Light tells its own stories in Þingvellir. We are here to witness. It’s no surprise the Icelanders first called Christ “White Christ.” He was the north, that place from beyond the world. Who nonetheless came, physically, as this Earth, in a harsh and beautiful mercy.
The Hraunfosser, or the lava field falls, are really worth the visit, even in winter.
Even in the snow!
Sure, you can lose important stuff in the snow, because you have to negotiate snacks, camera, wallet, hat, gloves, snow, and slippery paths. Here I am after running across the bridge looking for likely nice people and finding them. Look how she takes charge. He should keep her close, I think. (It was my wife who found the wallet and sent me on my sprint across the icy bridge with no people in sight.)
This Russian-French (?) couple was happy to get his passport and all his money back. He didn’t even know he’d lost it when he put on his gloves back before the bridge.
Note how I keep my stuff in a little daypack now. Can you tell it’s a been-there-done-that situation?
Just another day in Iceland! I hope they’re doing well. Meanwhile, back to the light. What there is of it!
Well, it’s freezing in Hallormstaðir, and the Lagarfljót isn’t, shall we say, a great place for swimming today, but while the weather stations are warning of heavy snow and ice ahead, let’s remember the ice of April, as it breaks on the shore with the music of a flock of 100,000 tiny birds. The ice is the birds, as it shatters and lifts, and refreezes and tilts and falls, and washes in on the waves, all written with the record of a year.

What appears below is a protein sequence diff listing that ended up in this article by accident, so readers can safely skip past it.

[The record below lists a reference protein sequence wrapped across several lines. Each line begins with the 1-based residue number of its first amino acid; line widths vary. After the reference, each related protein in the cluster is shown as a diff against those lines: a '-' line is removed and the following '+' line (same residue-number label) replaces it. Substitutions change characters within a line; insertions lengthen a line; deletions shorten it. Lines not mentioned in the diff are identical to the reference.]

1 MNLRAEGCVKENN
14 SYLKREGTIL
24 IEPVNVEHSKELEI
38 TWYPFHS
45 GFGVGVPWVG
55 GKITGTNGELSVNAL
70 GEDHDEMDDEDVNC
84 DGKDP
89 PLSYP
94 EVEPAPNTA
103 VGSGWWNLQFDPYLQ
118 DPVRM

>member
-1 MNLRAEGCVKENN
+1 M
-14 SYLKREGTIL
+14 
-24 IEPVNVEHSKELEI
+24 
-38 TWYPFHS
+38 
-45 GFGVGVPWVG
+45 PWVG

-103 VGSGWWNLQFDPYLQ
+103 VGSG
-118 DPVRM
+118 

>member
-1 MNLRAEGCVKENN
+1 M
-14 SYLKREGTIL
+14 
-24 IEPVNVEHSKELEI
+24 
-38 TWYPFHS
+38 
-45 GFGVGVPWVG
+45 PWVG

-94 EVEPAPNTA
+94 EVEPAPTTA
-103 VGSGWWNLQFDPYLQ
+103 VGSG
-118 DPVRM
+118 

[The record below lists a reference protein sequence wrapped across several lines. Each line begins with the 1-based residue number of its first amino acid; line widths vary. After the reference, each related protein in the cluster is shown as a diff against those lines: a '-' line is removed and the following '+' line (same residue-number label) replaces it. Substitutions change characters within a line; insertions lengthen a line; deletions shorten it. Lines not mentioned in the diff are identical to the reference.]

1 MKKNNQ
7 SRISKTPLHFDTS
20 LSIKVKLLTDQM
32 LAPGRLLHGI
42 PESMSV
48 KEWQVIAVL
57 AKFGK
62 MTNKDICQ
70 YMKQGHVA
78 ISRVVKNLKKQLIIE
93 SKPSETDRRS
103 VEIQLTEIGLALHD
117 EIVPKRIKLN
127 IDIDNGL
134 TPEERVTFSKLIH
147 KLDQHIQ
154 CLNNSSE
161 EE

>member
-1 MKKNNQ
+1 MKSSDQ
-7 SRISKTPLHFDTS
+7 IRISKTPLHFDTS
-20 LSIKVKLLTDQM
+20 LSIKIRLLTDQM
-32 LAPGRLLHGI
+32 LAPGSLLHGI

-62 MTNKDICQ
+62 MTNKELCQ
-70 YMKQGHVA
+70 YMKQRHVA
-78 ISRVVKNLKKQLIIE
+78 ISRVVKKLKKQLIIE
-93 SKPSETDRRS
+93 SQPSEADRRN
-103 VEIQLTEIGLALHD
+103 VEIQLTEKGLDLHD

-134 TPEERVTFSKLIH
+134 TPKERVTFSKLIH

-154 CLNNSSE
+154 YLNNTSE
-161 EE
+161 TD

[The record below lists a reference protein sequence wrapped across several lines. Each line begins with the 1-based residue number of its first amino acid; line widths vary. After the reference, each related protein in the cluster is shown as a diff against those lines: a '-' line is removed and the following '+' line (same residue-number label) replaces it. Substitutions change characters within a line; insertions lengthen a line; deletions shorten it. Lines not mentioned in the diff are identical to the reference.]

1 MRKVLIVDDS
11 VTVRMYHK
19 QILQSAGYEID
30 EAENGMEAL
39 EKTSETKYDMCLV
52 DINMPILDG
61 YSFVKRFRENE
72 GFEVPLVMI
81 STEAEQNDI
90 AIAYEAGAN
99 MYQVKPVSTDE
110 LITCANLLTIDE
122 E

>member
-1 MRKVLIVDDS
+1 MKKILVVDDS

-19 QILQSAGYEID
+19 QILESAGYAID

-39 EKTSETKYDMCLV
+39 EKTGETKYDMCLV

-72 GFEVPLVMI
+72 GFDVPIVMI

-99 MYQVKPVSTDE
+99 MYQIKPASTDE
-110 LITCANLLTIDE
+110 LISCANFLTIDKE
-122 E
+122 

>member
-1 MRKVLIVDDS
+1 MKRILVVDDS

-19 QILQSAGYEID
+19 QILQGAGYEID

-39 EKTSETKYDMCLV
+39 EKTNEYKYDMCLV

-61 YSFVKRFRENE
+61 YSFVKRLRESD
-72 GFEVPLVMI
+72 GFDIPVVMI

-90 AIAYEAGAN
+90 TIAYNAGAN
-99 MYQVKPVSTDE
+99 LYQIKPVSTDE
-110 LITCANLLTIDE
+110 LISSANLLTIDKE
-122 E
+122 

What wondrous runes telling of every moment the winter through.
It’s beginning now. If you go down to the lake, you might catch the first words, but do stay safe on those slick roads.
And if you can’t, well, there’s April, when the ice plays its recording, just once, in birdsong.
In North America, we look East to see light sweep away darkness.
Not so in Iceland. There it daily sweeps away the inhuman world and makes the world safe for human life… precariously. Darkness, as the church and the fenceposts show, is a more inner thing, not without but within.